Guest blogging is time consuming, complex to manage and often requires a sizeable investment. So you need to squeeze more out of every link that you acquire.
Today I’ll cover 6 ways to increase conversions from your guest blogging efforts to get more than just ‘SEO value’ out of a link.
If you can show conversions and demonstrate that guest blogging can align with the business goals of your company (rather than just an element of an SEO campaign) it might just open the eyes of your manager or client and help you to secure more budget and a wider scope.
1. Targeting the Right Places to Guest Post
Targeting is vital because failure to identify and develop a relationship with the blogs and websites your target market read will ultimately reduce (or eradicate) the impact of any of these other conversion tactics that you adopt.
Connect with people
In nearly every industry there are a plethora of opportunities to make a connection with bloggers, publishers and corporations where there is mutual benefit to be exploited. I covered just one example of this in a recent blog post which explored the potential of guest posting on corporate blogs.
- A ‘large’ audience and/or a directly relevant or complementing audience – large is of course relative to your market.
- Focus on calibre of the audience – if you work in a niche industry or target a small segment of the market then “high-traffic” will likely mean something completely different to you so focus more on how likely the audience is to be interested in not only what you are talking about but also your actual product/service offerings. There’s no hard and fast way to determine this but you can often get an idea by spending a bit of time on the site and looking at things like reader interactions, positioning by the publisher.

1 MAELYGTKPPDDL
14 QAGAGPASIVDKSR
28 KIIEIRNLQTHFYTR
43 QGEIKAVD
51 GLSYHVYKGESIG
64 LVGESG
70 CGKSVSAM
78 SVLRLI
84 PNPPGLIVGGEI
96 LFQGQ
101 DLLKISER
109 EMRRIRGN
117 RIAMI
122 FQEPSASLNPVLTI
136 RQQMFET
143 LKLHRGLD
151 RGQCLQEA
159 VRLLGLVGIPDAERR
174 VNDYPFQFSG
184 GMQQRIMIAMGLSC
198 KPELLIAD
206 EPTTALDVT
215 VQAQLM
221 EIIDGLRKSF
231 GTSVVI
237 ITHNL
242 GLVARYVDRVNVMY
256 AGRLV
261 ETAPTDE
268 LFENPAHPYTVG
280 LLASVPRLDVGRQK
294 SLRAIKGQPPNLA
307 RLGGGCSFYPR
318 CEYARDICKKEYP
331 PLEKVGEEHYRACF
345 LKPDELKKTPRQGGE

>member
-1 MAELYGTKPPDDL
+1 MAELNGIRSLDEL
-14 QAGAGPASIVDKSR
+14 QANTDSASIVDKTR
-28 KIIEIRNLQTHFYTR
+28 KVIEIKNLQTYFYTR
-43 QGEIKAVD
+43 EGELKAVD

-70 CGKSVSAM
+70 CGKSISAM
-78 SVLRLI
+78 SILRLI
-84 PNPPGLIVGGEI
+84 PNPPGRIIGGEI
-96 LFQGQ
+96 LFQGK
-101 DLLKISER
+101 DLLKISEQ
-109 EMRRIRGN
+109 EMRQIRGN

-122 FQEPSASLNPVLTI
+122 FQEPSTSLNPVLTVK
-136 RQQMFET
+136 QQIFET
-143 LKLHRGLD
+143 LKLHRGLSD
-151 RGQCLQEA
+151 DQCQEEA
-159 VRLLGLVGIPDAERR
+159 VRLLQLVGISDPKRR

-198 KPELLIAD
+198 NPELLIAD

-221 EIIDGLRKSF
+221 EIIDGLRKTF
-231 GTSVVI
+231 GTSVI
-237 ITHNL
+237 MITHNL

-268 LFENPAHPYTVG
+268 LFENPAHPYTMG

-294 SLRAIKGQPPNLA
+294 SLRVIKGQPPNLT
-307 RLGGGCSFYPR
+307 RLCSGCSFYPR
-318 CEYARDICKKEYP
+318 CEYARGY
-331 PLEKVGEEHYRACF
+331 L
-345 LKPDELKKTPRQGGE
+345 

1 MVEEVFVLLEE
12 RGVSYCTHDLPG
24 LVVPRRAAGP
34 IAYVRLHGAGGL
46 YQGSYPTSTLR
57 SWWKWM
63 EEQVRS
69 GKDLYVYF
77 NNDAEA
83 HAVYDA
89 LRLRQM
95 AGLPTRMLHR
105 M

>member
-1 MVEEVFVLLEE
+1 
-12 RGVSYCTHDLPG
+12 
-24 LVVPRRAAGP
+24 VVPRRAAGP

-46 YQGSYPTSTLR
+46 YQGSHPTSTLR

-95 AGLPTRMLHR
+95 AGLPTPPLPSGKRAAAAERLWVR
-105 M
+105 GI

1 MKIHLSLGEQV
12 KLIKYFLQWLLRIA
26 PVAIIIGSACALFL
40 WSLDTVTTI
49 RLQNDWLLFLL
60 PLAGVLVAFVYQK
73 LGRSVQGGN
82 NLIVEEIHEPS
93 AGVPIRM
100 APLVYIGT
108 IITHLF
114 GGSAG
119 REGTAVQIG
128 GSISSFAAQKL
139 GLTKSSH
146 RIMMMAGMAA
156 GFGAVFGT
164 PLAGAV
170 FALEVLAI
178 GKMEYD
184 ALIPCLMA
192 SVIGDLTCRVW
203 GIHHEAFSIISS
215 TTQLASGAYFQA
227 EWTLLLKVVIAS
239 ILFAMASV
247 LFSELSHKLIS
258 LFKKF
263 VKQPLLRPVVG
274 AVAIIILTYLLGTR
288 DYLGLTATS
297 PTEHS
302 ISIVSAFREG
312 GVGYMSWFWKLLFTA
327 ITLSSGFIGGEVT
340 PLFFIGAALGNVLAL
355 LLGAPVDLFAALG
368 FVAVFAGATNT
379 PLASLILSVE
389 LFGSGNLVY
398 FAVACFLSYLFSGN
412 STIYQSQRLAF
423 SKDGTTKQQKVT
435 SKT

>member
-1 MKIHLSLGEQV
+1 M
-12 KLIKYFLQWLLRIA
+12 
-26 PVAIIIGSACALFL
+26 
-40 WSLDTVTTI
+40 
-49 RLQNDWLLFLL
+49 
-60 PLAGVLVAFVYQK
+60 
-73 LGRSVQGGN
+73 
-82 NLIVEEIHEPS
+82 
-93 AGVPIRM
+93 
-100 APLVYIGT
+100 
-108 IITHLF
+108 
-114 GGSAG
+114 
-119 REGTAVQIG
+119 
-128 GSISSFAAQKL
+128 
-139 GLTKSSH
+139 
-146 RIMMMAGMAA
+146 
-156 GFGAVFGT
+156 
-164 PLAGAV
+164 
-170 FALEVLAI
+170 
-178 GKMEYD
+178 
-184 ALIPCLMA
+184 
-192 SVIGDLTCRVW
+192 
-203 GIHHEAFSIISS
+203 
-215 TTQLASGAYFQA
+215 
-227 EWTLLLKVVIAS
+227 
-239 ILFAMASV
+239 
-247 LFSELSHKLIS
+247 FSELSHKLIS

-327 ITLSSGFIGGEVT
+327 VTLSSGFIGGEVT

A mailing list with 100 engaged subscribers is worth far more than a mailing list with 10,000 un-interested subscribers and when it comes to blog followers the principle is no different. I’ll cover why this is the case in more detail shortly.
- Consider publishing frequency – a spot on a website which publishes once a day or once a week means you get the full attention of their audience which is sometimes worth more (even if the ‘visitor numbers’ are smaller) than a guest post on a mega-traffic website which publishes 10 times a day.
- Imagine your ideal client/customer – what websites/blogs might they read? This will be easier in some markets than others and sometimes you’ll need to do a bit of detective work.
Advanced Tip – If you are in a B2B sector then you could try the following method:
- Find 5-10 websites of clients you would like to work with
- One-by-one enter them into Open Site Explorer or your favourite link analysis tool
- Since most comments are no-follow, select the option to filter by ‘only no followed’
- You get a list of blogs that your prospects are engaged enough with to comment
- Identify common blogs (where a number of your target customers spend their time)
- Pitch them with your guest post
This technique saves you the time and hassle of searching around for the right blogs. This method means you get a list of blogs that potential customers read, know and respect – perfect for pitching to since you can say with some degree of certainty that time invested in creating content for this site will be worthwhile.
If you take for example my guest post here on Unbounce, the site has high-traffic, it isn’t really an SEO blog but it covers internet marketing as a larger topic area so the audience is relevant to my business.
I also write frequently for SEOmoz and if we break that opportunity down we can see that this has a large audience, this is a directly relevant audience to my business as we mainly work with other SEO agencies in addition to the direct clients who may be reading the SEOmoz blog to educate themselves.